Constellation Frigate Delivery Delayed 3 Years, Says Navy

From U.S. Naval Institute News:

A Fincantieri Marinette Marine model of the proposed USS Constellation (FFG-62). USNI News Photo

This story has been updated to include comments from Navy officials.

THE PENTAGON – The lead ship in a new class of guided-missile frigates for the U.S. Navy may be up to three years late, USNI News has learned.
Constellation (FFG-62), under construction at Fincantieri Marinette Marine in Wisconsin, may not deliver to the fleet until 2029, three years later than the original 2026 delivery goal, according to a service shipbuilding review.

The program’s delay came to light as part of the 45-day shipbuilding review that Secretary of the Navy Carlos Del Toro ordered earlier this year. In addition to the frigate delay, the Navy confirmed delays in delivering aircraft carrier Enterprise (CVN-80), the lead boat for the Columbia-class ballistic missile nuclear submarine, and the Virginia-class attack boats.

In a one-page summary of the review, the service cited lead ship problems like design maturation, supply chain issues, and difficulty finding skilled workers as factors in the program delays.

The future USS District of Columbia (SSBN-826) is facing a 12 to 16-month delay, according to the Navy’s summary. Last month, USNI News reported that the Navy was looking at a potential one year delay for District of Columbia due to ongoing supplier issues.

Enterprise is facing an 18 to 16-month delay, while the Block IV Virginia-class attack boats are looking at a three-year delay. The Block V Virginia-class submarines, which are larger and feature the new Virginia Payload Module, are currently two years behind schedule. Delays for the Navy’s new T-AGOS(X) ocean surveillance ship, which Austal USA won a contract to build last year, depend on when the program starts new construction.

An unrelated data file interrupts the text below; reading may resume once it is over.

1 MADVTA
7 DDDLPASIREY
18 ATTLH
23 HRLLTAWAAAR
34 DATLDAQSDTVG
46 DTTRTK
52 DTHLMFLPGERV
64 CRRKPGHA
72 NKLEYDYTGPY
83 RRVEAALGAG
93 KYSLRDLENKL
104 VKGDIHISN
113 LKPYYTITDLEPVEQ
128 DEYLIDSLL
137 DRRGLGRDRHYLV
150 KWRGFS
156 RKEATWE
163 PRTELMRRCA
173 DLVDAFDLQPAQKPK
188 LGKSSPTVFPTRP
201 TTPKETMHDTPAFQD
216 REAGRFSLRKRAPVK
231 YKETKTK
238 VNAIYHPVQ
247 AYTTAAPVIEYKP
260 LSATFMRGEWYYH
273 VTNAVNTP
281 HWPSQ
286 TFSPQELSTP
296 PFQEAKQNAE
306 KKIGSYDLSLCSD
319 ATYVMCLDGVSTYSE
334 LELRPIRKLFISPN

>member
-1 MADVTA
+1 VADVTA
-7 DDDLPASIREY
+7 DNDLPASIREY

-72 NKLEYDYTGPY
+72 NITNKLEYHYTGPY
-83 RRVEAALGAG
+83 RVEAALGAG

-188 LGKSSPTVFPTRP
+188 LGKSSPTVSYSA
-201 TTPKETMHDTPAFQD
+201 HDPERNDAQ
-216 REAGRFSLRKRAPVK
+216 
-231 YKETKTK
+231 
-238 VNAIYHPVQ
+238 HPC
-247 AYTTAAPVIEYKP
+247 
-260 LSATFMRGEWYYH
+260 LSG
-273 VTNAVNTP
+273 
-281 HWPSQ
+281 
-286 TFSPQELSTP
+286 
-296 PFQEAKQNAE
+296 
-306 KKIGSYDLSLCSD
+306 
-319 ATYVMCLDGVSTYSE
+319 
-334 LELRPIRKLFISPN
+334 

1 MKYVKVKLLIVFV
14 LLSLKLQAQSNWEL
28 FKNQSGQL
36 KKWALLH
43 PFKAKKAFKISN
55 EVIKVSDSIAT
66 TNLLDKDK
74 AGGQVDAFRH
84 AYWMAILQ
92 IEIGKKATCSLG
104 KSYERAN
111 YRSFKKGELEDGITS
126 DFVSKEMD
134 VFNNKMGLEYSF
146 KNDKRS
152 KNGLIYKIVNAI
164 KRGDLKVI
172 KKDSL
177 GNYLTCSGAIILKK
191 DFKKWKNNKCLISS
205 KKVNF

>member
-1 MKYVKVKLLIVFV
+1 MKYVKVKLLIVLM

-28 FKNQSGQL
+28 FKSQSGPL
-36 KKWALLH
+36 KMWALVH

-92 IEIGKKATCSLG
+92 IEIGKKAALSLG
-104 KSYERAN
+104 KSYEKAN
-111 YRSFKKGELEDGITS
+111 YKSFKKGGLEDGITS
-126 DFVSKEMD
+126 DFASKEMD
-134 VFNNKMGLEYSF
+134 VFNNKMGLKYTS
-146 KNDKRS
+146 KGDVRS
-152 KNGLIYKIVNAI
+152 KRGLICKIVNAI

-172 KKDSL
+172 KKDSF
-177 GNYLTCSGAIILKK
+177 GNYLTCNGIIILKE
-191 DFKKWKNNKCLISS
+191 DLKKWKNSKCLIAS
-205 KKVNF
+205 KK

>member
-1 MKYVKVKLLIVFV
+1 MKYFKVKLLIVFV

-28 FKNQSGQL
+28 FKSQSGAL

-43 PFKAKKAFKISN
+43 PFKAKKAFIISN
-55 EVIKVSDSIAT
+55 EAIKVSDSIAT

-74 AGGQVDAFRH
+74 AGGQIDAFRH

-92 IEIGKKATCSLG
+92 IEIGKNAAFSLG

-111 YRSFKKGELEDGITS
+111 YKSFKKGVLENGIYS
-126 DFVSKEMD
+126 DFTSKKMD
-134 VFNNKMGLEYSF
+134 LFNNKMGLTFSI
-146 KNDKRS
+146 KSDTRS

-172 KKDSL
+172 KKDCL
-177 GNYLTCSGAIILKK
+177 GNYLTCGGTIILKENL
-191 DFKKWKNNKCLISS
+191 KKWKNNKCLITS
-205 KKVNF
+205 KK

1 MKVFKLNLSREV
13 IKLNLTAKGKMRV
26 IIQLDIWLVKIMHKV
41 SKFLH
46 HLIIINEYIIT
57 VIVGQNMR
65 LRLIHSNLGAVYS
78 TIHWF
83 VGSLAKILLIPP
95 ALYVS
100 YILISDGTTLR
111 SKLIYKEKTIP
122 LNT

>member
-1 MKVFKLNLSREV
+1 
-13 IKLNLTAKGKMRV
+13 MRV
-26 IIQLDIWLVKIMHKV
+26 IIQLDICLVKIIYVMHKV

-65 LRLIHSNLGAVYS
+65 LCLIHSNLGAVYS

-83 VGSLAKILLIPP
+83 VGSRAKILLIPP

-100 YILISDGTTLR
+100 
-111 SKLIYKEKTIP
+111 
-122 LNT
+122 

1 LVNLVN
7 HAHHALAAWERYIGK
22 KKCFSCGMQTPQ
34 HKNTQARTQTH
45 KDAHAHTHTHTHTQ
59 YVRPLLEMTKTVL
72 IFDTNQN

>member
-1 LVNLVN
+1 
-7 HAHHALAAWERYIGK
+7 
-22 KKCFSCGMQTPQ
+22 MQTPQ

As for America-class amphibious assault ships, the San Antonio-class amphibious transport docks, the Arleigh Burke-class destroyers and the John Lewis-class fleet replenishment oilers, the deliveries are “late to contract” but “are stable and tracking to Program Manager estimates,” according to the Navy’s summary.

Constellation-class Frigates

Rendering of USS Constellation (FFG-62). Fincantieri Image

In January, just before Del Toro announced the 45-day shipbuilding review, USNI News reported that the lead Constellation-class ship was delayed at least a year due to ongoing workforce challenges and design maturation issues.

During a media roundtable with reporters on Tuesday, Naval Sea Systems Command chief Vice Adm. James Downey told reporters that the detail design for the frigate – which is based on Fincantieri Marinette Marine’s FREMM parent design that’s in service with the Italian and French navies – still isn’t complete. The goal is to finalize the detail design this year and the service and contractors are nearing 80 percent completion, Downey said.